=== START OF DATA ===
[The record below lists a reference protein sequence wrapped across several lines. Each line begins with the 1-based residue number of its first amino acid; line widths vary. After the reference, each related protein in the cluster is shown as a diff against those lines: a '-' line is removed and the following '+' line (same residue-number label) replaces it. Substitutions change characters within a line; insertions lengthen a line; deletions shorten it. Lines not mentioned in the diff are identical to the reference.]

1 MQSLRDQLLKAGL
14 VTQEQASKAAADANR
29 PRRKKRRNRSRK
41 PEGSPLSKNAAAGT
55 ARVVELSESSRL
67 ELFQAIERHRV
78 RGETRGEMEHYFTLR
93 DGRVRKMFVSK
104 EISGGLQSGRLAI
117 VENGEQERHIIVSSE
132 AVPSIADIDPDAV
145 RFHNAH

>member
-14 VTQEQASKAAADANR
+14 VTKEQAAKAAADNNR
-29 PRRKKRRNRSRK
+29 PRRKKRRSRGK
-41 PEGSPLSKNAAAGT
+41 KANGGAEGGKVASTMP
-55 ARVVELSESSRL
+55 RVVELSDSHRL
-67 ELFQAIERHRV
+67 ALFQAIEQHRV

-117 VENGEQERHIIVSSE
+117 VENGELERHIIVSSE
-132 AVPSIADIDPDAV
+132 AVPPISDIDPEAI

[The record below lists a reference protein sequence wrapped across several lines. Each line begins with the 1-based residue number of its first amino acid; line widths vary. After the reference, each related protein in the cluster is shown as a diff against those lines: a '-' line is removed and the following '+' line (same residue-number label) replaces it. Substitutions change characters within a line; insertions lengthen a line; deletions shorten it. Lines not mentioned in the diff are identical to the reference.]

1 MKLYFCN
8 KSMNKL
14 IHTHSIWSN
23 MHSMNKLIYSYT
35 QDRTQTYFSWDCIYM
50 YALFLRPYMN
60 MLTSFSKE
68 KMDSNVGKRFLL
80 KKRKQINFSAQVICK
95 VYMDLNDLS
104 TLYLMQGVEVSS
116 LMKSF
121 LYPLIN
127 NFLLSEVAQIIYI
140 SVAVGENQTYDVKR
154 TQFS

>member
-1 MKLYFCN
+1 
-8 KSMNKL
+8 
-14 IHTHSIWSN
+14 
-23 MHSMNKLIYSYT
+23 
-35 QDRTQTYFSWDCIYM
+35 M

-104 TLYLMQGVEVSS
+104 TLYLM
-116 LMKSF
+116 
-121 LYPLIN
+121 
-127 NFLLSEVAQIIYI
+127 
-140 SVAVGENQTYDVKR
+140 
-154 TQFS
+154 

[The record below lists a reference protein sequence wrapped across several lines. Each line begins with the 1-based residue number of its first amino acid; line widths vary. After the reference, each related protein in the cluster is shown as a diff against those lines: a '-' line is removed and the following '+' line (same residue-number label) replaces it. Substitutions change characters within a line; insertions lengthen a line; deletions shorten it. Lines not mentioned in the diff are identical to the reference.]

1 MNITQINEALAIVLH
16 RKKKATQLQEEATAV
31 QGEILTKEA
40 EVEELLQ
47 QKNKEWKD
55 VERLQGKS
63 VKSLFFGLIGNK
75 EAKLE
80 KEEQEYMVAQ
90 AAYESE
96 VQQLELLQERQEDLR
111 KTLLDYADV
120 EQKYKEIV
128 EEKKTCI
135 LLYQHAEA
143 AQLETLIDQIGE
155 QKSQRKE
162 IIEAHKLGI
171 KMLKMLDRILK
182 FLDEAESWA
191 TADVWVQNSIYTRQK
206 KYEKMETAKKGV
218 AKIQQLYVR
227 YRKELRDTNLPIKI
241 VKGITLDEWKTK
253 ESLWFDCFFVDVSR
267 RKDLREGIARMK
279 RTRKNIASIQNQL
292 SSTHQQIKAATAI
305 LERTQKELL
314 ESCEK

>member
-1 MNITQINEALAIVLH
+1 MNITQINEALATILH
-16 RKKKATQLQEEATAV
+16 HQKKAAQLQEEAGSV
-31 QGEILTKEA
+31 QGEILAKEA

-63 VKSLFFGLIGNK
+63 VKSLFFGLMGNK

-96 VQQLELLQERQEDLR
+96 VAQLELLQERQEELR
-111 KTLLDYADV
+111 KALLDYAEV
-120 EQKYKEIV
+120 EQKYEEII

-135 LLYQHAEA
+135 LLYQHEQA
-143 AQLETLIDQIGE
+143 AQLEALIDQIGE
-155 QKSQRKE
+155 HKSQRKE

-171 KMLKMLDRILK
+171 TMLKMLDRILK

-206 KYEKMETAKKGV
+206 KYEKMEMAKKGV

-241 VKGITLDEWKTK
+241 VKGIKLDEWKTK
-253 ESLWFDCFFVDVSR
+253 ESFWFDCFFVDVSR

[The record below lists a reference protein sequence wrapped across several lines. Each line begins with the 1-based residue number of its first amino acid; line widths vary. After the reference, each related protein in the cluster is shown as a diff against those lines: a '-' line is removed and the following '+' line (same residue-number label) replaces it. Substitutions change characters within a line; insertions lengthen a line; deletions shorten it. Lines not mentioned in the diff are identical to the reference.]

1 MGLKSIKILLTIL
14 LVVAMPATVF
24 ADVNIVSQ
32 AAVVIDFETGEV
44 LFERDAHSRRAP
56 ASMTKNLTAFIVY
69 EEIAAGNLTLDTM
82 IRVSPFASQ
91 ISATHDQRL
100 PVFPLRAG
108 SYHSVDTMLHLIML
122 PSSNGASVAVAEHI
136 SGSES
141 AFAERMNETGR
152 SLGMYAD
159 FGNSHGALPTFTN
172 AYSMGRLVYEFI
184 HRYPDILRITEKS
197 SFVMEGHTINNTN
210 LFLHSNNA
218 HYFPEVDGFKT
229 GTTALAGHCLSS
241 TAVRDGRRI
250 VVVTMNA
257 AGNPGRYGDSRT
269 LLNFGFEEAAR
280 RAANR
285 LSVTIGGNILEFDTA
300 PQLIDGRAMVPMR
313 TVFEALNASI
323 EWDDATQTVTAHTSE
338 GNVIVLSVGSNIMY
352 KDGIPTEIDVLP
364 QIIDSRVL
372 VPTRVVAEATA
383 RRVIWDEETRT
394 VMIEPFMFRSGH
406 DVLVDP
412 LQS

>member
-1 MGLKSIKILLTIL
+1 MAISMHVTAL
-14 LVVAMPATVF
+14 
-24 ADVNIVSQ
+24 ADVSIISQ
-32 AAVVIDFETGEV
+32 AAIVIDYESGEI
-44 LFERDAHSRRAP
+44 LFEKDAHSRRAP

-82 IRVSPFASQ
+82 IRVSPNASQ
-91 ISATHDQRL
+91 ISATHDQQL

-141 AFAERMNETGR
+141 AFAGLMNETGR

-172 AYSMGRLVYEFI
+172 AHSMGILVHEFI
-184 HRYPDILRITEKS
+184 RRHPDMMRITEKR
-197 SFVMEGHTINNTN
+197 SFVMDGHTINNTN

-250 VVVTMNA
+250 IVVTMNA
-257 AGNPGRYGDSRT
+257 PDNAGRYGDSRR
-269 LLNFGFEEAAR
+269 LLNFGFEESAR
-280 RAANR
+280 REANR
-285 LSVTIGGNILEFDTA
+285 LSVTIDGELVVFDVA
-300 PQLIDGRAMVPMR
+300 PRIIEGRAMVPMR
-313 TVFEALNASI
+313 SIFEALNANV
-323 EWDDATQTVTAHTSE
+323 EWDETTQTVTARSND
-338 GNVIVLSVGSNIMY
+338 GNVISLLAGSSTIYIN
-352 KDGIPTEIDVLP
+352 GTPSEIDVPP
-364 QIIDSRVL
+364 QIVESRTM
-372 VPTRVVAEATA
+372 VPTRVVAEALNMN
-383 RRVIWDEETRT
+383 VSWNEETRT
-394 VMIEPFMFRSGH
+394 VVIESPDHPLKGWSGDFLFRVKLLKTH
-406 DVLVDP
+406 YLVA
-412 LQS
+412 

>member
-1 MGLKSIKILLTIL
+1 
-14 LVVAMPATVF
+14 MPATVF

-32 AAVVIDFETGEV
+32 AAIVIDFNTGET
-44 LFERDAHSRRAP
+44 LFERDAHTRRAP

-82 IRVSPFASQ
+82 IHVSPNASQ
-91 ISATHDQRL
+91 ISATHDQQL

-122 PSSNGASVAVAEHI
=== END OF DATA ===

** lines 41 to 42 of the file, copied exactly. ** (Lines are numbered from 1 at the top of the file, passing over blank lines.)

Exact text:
116 LMKSF
121 LYPLIN